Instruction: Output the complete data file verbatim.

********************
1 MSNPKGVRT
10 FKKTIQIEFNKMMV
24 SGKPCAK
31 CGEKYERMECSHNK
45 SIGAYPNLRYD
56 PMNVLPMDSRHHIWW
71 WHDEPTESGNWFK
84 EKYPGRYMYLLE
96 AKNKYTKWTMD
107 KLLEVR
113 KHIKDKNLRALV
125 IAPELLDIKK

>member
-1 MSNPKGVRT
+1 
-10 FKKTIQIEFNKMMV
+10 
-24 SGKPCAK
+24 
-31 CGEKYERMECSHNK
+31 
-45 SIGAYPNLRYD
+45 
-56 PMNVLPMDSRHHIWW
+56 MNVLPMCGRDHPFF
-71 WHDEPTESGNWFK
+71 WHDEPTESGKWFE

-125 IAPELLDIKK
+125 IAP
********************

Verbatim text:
1 MSNPKGVRT
10 FKKTIQIEFNKMMV
24 SGKPCAK
31 CGEKYERMECSHNK
45 SIGAYPNLRYD
56 PMNVLPMDSRHHIWW
71 WHDEPTESGNWFK
84 EKYPGRYMYLLE
96 AKNKYTKWTMD
107 KLLEVR
113 KHIKDKNLRALV
125 IAPELLDIKK

>member
-1 MSNPKGVRT
+1 
-10 FKKTIQIEFNKMMV
+10 
-24 SGKPCAK
+24 
-31 CGEKYERMECSHNK
+31 
-45 SIGAYPNLRYD
+45 
-56 PMNVLPMDSRHHIWW
+56 MNVLPMCGRDHPFF
-71 WHDEPTESGNWFK
+71 WHDEPTESGKWFE

-125 IAPELLDIKK
+125 IAP